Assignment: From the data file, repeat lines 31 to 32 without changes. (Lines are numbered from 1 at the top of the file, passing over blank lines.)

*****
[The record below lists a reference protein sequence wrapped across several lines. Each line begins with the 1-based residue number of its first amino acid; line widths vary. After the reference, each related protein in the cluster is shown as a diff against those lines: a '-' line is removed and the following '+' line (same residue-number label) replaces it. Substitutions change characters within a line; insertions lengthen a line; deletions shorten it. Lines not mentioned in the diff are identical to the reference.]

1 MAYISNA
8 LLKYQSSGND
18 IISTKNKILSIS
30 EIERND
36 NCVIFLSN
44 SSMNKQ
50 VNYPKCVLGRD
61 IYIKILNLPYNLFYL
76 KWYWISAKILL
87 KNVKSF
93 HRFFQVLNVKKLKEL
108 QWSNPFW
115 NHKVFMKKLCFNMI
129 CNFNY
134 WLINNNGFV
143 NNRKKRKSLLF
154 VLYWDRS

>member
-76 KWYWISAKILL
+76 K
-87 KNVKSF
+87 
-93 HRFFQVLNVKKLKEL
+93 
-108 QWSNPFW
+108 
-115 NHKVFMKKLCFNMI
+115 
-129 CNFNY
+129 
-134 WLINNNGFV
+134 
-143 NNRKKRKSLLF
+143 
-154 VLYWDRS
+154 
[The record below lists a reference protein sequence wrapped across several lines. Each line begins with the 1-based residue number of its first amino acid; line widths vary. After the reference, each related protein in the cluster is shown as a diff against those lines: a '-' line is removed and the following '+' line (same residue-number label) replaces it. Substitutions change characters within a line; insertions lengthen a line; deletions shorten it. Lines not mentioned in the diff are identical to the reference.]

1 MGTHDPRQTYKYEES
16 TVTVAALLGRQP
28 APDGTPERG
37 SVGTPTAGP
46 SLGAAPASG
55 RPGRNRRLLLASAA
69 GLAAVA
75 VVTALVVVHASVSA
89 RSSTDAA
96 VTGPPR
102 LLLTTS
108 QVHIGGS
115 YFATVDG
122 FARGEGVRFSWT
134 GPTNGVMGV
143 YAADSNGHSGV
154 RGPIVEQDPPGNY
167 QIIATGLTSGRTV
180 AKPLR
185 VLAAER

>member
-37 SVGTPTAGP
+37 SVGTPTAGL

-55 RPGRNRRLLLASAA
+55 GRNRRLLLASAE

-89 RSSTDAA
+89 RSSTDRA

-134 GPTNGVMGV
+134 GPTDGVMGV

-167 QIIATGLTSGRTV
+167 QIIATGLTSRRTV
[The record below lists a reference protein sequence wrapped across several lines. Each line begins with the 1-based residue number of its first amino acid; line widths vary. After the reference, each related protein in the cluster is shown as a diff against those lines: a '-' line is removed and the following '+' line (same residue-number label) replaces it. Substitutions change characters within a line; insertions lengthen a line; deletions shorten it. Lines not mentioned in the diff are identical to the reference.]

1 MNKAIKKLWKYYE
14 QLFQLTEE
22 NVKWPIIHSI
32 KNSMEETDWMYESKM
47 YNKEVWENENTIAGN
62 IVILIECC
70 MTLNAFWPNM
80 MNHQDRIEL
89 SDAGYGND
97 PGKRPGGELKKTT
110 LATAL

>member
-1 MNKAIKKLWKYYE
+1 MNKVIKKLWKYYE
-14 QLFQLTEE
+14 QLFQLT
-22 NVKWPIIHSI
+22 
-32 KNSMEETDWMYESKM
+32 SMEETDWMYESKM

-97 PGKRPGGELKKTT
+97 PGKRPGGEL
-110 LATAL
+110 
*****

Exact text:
+129 
-134 WLINNNGFV